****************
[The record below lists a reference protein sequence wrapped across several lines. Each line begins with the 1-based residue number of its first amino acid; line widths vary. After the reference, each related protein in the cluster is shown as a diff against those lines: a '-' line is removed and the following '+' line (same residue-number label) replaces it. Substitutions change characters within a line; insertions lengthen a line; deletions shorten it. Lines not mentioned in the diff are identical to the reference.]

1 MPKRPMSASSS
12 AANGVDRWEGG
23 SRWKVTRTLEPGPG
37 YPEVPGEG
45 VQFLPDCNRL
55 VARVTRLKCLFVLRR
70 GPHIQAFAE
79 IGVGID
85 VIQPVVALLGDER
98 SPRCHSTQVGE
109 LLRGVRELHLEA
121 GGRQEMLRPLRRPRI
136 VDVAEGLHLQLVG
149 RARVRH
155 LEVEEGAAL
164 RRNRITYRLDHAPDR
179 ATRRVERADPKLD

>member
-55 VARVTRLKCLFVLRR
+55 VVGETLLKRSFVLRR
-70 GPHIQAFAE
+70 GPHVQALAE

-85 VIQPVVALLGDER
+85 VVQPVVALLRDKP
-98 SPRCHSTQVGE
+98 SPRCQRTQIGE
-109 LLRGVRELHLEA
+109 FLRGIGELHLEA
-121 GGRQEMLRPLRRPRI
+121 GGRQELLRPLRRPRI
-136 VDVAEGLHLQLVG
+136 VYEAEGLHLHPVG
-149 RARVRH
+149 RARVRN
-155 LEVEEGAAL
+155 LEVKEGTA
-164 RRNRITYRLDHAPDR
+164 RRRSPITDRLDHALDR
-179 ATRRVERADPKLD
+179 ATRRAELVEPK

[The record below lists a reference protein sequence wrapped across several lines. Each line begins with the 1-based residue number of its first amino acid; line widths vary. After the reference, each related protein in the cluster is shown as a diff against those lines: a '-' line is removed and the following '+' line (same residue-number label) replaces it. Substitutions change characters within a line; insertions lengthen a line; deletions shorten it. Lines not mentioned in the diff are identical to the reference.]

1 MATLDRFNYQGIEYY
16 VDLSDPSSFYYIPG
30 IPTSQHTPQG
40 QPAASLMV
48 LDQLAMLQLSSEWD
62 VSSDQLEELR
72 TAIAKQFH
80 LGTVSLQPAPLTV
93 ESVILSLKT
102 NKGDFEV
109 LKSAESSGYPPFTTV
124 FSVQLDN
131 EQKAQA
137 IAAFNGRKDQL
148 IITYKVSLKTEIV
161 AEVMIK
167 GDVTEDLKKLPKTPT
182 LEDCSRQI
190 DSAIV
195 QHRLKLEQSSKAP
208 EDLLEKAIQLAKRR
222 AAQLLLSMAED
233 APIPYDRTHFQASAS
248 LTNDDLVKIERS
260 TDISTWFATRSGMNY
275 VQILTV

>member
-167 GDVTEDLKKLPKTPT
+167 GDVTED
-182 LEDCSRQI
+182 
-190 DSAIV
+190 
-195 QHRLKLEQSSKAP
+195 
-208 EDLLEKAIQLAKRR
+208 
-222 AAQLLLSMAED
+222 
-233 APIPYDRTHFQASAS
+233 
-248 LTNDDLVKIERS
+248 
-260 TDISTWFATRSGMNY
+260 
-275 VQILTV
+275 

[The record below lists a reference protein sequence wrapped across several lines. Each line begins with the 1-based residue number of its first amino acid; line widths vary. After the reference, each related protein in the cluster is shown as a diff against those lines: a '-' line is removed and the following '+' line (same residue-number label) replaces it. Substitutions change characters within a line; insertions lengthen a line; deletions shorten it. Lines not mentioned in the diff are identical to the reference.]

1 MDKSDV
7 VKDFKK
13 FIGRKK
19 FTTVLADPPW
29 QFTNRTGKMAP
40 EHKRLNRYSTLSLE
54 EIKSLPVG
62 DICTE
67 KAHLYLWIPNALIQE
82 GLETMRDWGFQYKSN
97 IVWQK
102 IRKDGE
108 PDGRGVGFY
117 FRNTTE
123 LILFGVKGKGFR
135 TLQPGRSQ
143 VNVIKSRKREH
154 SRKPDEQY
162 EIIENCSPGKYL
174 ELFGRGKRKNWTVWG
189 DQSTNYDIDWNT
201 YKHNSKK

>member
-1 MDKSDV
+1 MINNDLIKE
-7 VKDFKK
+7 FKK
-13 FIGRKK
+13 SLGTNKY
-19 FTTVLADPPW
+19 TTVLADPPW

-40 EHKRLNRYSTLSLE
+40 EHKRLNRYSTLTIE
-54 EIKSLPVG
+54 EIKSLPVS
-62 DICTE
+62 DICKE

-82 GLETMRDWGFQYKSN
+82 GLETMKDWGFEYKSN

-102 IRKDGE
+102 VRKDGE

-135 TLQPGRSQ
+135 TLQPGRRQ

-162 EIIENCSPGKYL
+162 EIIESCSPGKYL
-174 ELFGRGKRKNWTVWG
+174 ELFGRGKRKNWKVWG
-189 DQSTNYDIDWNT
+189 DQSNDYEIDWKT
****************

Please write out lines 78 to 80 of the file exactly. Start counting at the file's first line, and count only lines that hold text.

-208 EDLLEKAIQLAKRR
+208 
-222 AAQLLLSMAED